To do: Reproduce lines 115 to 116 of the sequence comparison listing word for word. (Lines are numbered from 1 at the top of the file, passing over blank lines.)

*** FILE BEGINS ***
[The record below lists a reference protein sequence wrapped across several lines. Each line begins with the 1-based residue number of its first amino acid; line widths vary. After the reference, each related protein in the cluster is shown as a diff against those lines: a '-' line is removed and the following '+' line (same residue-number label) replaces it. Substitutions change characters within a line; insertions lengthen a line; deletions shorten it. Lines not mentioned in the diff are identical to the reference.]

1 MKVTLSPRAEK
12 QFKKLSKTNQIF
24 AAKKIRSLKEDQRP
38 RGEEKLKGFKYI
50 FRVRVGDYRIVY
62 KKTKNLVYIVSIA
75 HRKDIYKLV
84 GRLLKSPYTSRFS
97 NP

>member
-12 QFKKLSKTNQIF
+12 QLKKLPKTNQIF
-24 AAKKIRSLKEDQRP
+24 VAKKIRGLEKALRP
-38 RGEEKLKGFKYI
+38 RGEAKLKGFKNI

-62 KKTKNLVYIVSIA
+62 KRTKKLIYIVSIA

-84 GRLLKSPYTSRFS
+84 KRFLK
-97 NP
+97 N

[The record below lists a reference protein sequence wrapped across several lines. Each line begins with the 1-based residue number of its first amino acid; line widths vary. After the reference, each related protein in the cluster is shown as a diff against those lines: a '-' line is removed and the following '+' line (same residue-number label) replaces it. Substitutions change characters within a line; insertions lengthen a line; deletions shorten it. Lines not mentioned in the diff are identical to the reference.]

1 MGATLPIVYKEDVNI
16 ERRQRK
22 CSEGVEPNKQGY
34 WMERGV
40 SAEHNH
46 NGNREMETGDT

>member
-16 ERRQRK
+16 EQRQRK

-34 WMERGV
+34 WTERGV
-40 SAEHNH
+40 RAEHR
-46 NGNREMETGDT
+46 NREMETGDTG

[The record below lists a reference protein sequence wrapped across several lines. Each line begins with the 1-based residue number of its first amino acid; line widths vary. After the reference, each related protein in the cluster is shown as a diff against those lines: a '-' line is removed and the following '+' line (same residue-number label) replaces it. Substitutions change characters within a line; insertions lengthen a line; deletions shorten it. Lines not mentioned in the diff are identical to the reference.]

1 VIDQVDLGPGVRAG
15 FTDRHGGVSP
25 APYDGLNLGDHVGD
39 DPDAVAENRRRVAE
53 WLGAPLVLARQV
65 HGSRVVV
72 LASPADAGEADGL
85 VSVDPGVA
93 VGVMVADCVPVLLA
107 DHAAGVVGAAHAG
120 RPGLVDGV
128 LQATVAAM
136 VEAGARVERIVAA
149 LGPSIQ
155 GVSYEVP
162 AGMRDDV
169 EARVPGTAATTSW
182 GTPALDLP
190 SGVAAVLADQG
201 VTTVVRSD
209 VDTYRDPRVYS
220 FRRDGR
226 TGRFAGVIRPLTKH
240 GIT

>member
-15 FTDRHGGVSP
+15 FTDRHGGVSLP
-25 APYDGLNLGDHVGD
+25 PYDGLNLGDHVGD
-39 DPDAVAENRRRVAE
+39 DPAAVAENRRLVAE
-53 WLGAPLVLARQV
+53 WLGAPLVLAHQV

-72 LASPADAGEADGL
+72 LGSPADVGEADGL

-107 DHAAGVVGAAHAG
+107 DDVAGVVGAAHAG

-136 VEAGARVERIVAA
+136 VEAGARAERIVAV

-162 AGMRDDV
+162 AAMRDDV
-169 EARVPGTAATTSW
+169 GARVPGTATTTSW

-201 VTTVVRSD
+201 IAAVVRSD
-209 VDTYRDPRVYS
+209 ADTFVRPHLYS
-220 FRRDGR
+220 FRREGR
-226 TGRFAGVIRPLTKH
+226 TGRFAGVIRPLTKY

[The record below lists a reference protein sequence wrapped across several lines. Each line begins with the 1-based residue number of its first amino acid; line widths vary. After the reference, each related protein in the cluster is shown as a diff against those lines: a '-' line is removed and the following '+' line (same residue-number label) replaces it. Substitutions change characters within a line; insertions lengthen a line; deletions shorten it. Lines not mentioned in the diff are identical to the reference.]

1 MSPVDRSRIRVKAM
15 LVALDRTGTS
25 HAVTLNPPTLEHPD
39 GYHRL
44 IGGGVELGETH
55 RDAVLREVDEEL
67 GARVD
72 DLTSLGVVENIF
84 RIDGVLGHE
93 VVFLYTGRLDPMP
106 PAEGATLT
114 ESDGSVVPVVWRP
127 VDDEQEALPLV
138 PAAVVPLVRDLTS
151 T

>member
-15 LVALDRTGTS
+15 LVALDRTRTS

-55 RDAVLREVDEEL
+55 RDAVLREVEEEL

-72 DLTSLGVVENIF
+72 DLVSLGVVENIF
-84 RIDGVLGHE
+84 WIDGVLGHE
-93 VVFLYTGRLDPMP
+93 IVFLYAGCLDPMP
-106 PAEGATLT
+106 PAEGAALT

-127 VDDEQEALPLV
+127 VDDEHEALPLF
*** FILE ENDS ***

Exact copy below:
-84 RIDGVLGHE
+84 WIDGVLGHE